- The Board is of the preliminary view that some means of objective assessment is a key aspect of the approval of courses for registration of applicants as tax agents. The Board takes the preliminary view that it must be satisfied that applicants have demonstrated their knowledge and skills in the relevant course or components by some means of an independent and objective assessment. Such assessment should be rigorous and have integrity. Various forms of assessment may be employed. Ideally because of different learning styles and what is appropriate for different aspects of a course, each course or component should employ a mix of assessment practices including:
- examinations (oral and written)
- problem based assignments
- essays and reports, and
- computer based assessment tasks.
- Not every one of these need be present in an approved course.
- The Board proposes not to accept assessments that either lack rigour or that are too narrow in their focus. Such assessments may be seen to be recognised as being one element which is a contributor to overall determination of a student’s performance in a course, rather than being treated as the sole measure of their skills and knowledge in commercial law.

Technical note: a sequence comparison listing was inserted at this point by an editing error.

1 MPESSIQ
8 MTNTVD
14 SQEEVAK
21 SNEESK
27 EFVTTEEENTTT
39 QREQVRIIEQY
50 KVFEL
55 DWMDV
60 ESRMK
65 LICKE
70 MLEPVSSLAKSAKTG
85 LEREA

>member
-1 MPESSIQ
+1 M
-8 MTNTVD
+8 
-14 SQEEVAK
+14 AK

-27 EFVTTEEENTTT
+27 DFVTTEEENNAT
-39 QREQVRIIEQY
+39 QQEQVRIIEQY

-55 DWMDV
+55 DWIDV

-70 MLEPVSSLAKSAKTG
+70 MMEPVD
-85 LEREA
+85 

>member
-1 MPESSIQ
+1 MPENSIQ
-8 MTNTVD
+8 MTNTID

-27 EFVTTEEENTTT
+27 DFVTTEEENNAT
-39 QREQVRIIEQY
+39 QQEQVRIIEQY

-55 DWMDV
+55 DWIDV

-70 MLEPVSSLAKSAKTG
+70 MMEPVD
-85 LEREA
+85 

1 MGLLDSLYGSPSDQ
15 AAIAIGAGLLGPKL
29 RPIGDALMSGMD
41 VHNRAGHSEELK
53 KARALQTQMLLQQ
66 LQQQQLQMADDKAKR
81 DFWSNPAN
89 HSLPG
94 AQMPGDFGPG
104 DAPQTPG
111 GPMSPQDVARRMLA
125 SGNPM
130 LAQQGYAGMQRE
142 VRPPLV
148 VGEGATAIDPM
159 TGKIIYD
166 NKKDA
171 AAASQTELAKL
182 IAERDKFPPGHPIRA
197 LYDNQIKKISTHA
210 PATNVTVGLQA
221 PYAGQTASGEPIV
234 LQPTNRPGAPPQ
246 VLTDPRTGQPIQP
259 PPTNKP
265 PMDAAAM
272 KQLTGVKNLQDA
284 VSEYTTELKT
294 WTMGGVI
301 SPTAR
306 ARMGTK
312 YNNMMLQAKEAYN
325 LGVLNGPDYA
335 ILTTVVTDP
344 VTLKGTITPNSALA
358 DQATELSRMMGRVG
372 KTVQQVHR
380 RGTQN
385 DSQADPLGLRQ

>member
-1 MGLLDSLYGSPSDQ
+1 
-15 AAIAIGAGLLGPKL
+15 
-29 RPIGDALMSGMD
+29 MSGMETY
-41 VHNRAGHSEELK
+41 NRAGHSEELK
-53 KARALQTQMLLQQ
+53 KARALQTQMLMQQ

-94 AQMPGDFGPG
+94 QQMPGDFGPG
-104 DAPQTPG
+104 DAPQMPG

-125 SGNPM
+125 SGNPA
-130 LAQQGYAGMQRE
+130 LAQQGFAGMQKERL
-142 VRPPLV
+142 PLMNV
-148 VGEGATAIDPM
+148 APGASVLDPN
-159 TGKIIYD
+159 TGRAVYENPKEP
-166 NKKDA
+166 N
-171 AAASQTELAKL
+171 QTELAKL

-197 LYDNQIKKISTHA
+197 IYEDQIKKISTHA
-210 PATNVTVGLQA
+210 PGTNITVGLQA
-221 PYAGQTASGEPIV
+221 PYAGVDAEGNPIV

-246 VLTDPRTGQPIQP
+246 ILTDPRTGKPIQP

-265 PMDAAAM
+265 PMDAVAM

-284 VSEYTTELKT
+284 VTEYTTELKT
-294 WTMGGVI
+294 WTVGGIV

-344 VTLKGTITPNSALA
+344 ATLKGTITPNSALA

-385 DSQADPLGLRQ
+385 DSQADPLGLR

The meaning of 'course'
What is a course?
- A course consists of a series of components leading to an overall knowledge of an aspect of the law including commercial law or rules. Such components may take the form of small units designed for tuition or training of discrete aspects of commercial law. The Board notes that although coherence between the parts/units of the course is desirable, not all applicants will have completed a single coherent series of units delivered, for example, by one provider. Accordingly, the Board is of the preliminary view that provided the content set out in the list of topics at paragraph 9 above is addressed and provided the material addressed is reasonably current the components need not be part of a coherent stream and may include some duplication and overlap with each other provided there is not a substantial duplication of content.